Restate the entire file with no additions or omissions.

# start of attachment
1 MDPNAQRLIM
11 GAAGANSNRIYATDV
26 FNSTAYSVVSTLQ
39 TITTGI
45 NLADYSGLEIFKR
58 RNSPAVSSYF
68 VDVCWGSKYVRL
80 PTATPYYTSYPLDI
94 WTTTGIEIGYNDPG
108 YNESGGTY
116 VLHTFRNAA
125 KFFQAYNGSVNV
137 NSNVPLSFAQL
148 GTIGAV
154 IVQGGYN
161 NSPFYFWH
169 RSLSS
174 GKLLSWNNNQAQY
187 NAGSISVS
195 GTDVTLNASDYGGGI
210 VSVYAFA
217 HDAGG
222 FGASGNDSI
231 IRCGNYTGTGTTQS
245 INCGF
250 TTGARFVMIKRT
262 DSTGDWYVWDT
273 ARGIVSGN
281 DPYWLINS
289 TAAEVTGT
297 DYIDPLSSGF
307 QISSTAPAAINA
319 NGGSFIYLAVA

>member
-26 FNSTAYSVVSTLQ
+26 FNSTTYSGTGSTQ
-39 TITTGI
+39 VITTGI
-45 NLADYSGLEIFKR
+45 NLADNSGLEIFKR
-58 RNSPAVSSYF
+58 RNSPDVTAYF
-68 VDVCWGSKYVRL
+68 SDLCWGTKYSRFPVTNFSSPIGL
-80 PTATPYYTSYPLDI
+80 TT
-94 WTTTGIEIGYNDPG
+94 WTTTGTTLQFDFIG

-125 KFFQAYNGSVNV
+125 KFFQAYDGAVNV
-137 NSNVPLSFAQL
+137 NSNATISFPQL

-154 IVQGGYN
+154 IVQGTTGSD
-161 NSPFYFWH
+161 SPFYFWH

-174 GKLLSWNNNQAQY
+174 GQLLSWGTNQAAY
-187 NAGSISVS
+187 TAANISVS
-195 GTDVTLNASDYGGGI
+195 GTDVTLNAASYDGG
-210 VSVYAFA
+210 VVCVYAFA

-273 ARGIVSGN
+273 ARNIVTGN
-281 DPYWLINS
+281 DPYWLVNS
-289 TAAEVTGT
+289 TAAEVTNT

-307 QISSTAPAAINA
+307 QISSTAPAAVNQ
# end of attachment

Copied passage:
1 MDPNAQRLIM
11 GAAGANSNRIYATDV
26 FNSTAYSVVSTLQ
39 TITTGI
45 NLADYSGLEIFKR
58 RNSPAVSSYF
68 VDVCWGSKYVRL
80 PTATPYYTSYPLDI
94 WTTTGIEIGYNDPG
108 YNESGGTY
116 VLHTFRNAA
125 KFFQAYNGSVNV
137 NSNVPLSFAQL
148 GTIGAV
154 IVQGGYN
161 NSPFYFWH
169 RSLSS
174 GKLLSWNNNQAQY
187 NAGSISVS
195 GTDVTLNASDYGGGI
210 VSVYAFA
217 HDAGG
222 FGASGNDSI
231 IRCGNYTGTGTTQS
245 INCGF
250 TTGARFVMIKRT
262 DSTGDWYVWDT
273 ARGIVSGN
281 DPYWLINS
289 TAAEVTGT
297 DYIDPLSSGF
307 QISSTAPAAINA
319 NGGSFIYLAVA

>member
-26 FNSTAYSVVSTLQ
+26 FNSTTYSGTGSTQ
-39 TITTGI
+39 VITTGI
-45 NLADYSGLEIFKR
+45 NLADNSGLEIFKR
-58 RNSPAVSSYF
+58 RNSPDVTAYF
-68 VDVCWGSKYVRL
+68 SDLCWGTKYSRFPVTNFSSPIGL
-80 PTATPYYTSYPLDI
+80 TT
-94 WTTTGIEIGYNDPG
+94 WTTTGTTLQFDFIG

-125 KFFQAYNGSVNV
+125 KFFQAYDGAVNV
-137 NSNVPLSFAQL
+137 NSNATISFPQL

-154 IVQGGYN
+154 IVQGTTGSD
-161 NSPFYFWH
+161 SPFYFWH

-174 GKLLSWNNNQAQY
+174 GQLLSWGTNQAAY
-187 NAGSISVS
+187 TAANISVS
-195 GTDVTLNASDYGGGI
+195 GTDVTLNAASYDGG
-210 VSVYAFA
+210 VVCVYAFA

-273 ARGIVSGN
+273 ARNIVTGN
-281 DPYWLINS
+281 DPYWLVNS
-289 TAAEVTGT
+289 TAAEVTNT

-307 QISSTAPAAINA
+307 QISSTAPAAVNQ